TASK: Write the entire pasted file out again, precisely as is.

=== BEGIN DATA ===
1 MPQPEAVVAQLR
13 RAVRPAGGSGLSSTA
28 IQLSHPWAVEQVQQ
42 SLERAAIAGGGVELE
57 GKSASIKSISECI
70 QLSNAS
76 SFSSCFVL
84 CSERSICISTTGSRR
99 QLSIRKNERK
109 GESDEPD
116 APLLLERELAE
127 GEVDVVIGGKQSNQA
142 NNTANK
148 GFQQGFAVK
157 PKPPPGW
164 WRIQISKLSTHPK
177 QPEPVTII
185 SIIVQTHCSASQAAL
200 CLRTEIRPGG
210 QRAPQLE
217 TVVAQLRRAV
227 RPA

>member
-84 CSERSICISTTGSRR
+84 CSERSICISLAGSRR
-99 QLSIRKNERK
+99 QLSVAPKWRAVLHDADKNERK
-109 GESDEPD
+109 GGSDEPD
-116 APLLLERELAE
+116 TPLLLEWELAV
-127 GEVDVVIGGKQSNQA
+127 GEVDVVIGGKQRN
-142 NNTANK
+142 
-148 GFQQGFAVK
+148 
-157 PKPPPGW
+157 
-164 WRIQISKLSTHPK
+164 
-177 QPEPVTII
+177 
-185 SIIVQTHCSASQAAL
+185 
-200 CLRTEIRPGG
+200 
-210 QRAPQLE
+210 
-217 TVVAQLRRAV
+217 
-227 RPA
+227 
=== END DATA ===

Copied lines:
1 MPQPEAVVAQLR
13 RAVRPAGGSGLSSTA
28 IQLSHPWAVEQVQQ
42 SLERAAIAGGGVELE
57 GKSASIKSISECI
70 QLSNAS
76 SFSSCFVL
84 CSERSICISTTGSRR
99 QLSIRKNERK
109 GESDEPD
116 APLLLERELAE
127 GEVDVVIGGKQSNQA
142 NNTANK
148 GFQQGFAVK
157 PKPPPGW
164 WRIQISKLSTHPK
177 QPEPVTII
185 SIIVQTHCSASQAAL
200 CLRTEIRPGG
210 QRAPQLE
217 TVVAQLRRAV
227 RPA

>member
-84 CSERSICISTTGSRR
+84 CSERSICISLAGSRR
-99 QLSIRKNERK
+99 QLSVAPKWRAVLHDADKNERK
-109 GESDEPD
+109 GGSDEPD
-116 APLLLERELAE
+116 TPLLLEWELAV
-127 GEVDVVIGGKQSNQA
+127 GEVDVVIGGKQRN
-142 NNTANK
+142 
-148 GFQQGFAVK
+148 
-157 PKPPPGW
+157 
-164 WRIQISKLSTHPK
+164 
-177 QPEPVTII
+177 
-185 SIIVQTHCSASQAAL
+185 
-200 CLRTEIRPGG
+200 
-210 QRAPQLE
+210 
-217 TVVAQLRRAV
+217 
-227 RPA
+227 